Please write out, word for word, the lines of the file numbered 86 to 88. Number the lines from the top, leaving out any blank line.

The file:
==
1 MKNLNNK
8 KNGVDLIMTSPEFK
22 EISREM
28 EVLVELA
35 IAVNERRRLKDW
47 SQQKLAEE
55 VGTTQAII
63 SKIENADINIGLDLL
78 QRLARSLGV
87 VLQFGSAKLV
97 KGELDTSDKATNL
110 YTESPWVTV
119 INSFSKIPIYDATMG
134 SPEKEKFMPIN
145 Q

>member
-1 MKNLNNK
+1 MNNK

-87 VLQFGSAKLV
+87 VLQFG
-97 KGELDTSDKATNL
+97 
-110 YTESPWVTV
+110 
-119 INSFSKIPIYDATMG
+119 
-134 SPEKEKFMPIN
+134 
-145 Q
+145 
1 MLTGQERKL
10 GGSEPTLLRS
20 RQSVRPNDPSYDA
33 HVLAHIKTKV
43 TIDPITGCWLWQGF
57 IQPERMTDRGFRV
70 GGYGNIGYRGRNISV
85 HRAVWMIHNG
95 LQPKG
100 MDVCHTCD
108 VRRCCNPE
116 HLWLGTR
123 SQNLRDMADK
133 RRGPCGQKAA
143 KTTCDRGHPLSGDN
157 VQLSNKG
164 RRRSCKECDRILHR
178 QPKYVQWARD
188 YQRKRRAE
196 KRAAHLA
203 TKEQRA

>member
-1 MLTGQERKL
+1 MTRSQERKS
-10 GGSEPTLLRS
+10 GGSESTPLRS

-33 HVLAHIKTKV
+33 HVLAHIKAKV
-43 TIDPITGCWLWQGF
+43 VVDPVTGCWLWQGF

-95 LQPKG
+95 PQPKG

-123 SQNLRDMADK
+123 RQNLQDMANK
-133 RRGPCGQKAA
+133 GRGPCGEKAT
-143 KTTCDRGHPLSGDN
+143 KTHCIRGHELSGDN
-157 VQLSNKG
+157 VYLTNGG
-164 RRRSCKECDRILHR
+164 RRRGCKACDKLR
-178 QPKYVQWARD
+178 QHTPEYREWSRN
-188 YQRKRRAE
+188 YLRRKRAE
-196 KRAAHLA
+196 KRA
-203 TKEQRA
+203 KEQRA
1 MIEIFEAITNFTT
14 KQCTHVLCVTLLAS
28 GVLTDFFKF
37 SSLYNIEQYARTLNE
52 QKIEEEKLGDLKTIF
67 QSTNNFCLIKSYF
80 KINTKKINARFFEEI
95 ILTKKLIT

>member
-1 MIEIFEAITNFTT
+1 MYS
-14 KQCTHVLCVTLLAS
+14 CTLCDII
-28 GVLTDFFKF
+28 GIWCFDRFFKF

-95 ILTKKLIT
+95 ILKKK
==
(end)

67 QSTNNFCLIKSYF
80 KINTKKINARFFEEI
95 ILTKKLIT